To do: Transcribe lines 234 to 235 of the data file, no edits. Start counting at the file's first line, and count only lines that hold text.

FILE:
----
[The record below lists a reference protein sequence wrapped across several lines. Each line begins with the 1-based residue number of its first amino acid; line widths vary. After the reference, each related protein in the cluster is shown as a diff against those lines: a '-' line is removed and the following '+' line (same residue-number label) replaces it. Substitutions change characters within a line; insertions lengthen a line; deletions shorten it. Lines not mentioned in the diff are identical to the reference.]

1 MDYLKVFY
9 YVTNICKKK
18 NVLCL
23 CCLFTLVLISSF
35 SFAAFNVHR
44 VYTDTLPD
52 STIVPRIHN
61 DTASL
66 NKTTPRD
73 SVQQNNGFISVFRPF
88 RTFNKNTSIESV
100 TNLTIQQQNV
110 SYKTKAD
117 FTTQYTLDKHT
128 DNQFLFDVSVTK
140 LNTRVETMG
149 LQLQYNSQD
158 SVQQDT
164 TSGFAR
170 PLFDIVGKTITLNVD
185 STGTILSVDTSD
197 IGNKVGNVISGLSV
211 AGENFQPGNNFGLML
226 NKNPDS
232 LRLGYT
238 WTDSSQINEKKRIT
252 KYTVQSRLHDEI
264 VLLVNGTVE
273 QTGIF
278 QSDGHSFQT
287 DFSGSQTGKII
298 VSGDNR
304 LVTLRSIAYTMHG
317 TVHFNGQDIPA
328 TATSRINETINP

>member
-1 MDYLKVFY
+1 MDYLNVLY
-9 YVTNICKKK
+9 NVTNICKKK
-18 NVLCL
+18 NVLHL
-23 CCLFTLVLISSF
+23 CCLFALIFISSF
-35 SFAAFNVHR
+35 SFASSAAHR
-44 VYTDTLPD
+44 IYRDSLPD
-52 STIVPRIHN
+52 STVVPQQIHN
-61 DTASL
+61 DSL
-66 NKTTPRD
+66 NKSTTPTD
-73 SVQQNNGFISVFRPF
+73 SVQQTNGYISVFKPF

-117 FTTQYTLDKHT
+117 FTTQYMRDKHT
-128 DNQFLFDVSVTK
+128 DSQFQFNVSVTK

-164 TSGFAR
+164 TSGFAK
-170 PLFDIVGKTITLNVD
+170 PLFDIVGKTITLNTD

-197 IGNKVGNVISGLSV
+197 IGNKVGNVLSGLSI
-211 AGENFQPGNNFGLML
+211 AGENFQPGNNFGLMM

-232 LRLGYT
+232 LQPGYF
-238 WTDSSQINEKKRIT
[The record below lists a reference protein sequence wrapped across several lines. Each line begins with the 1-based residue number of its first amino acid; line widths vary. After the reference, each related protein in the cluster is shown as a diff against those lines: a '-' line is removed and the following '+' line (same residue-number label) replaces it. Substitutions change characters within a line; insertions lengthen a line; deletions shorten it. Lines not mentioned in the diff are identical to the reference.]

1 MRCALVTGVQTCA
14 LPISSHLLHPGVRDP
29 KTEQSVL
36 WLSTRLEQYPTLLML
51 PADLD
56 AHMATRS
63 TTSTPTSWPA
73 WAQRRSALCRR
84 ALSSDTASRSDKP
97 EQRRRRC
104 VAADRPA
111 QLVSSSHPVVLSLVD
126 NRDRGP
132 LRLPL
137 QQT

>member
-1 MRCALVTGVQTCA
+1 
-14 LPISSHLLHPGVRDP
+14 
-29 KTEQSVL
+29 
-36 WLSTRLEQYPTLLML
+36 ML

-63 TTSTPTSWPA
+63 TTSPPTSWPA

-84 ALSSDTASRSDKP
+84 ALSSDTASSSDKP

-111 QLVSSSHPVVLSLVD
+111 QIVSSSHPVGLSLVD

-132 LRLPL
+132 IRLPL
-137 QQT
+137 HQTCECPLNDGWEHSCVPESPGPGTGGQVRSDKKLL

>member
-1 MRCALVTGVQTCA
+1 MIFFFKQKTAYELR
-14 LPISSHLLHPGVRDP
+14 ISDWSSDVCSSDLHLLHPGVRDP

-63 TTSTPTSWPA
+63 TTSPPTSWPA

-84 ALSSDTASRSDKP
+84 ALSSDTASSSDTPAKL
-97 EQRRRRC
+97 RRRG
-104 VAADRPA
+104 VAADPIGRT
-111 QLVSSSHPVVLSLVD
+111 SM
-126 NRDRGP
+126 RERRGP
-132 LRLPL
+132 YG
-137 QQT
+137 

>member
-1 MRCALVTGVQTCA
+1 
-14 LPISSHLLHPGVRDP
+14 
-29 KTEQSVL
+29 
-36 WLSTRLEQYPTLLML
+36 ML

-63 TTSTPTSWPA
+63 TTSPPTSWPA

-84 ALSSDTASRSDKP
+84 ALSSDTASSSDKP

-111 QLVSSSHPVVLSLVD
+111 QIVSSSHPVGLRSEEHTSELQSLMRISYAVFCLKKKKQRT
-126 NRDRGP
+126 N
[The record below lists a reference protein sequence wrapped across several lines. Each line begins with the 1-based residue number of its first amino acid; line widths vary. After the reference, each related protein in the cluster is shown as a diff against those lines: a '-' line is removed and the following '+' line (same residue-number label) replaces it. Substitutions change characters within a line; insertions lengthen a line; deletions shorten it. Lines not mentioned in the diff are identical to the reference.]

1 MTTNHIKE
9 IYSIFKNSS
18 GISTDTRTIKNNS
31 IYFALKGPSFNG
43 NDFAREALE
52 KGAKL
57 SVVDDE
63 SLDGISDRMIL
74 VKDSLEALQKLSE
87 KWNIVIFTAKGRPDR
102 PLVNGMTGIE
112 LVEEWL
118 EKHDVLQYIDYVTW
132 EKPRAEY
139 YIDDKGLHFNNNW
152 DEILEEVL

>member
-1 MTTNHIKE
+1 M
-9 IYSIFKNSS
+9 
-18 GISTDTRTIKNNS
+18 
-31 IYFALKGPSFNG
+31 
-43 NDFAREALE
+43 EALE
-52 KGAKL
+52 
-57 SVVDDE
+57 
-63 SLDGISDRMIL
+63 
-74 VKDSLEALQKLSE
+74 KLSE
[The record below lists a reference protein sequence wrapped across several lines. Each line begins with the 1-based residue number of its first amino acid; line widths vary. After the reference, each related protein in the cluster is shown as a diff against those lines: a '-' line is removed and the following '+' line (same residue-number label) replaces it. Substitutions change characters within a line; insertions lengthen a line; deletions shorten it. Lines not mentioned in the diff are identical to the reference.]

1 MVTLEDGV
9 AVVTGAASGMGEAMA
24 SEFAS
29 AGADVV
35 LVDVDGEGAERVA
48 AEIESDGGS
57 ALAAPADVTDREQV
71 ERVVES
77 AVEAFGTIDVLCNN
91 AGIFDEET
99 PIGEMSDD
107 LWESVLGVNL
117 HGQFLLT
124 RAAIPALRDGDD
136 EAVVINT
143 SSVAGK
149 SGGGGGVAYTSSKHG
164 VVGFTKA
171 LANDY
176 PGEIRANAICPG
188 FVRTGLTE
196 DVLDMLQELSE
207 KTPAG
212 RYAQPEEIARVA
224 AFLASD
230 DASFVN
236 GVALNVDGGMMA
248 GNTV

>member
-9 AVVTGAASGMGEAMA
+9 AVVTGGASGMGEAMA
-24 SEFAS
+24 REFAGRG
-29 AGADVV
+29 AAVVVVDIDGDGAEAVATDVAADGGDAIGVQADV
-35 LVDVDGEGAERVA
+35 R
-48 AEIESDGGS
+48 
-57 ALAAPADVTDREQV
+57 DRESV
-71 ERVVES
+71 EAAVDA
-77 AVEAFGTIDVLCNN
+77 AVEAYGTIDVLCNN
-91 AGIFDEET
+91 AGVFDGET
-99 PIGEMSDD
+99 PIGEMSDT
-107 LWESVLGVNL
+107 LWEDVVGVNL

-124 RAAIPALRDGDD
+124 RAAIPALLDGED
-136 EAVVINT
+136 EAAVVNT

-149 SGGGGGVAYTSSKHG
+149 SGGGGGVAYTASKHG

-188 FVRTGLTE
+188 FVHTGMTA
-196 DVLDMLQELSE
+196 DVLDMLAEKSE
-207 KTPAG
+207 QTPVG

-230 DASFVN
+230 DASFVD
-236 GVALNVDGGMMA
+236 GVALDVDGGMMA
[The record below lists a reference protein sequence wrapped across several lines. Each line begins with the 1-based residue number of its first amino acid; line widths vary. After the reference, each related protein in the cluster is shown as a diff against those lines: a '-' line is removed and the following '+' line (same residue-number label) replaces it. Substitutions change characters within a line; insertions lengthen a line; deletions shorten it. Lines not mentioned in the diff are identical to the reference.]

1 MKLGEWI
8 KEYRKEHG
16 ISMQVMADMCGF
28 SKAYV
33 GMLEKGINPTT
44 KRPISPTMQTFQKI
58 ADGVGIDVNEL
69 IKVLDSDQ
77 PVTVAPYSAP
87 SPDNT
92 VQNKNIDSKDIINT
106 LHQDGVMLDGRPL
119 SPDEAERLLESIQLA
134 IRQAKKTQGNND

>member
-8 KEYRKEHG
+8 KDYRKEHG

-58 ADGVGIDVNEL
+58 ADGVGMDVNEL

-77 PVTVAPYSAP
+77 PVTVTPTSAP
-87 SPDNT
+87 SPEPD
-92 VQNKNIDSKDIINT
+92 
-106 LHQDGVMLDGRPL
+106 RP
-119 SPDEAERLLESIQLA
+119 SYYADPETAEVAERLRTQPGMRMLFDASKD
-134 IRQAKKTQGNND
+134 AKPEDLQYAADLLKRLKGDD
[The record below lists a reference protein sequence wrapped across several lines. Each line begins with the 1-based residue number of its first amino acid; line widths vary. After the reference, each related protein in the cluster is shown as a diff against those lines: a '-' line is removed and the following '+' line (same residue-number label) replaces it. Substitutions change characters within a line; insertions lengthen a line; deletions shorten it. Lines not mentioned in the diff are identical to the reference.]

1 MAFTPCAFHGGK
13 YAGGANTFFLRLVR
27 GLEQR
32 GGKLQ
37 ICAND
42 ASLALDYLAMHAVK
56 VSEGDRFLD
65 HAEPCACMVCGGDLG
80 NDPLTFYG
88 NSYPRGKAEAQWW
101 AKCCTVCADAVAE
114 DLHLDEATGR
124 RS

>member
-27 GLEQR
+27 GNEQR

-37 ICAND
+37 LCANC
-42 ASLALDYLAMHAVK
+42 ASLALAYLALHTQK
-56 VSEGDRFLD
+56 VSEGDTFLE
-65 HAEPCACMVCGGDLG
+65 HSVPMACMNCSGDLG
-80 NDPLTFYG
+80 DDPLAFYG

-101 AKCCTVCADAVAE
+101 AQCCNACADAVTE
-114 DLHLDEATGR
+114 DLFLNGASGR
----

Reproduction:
-124 RAAIPALRDGDD
+124 RAAIPALLDGED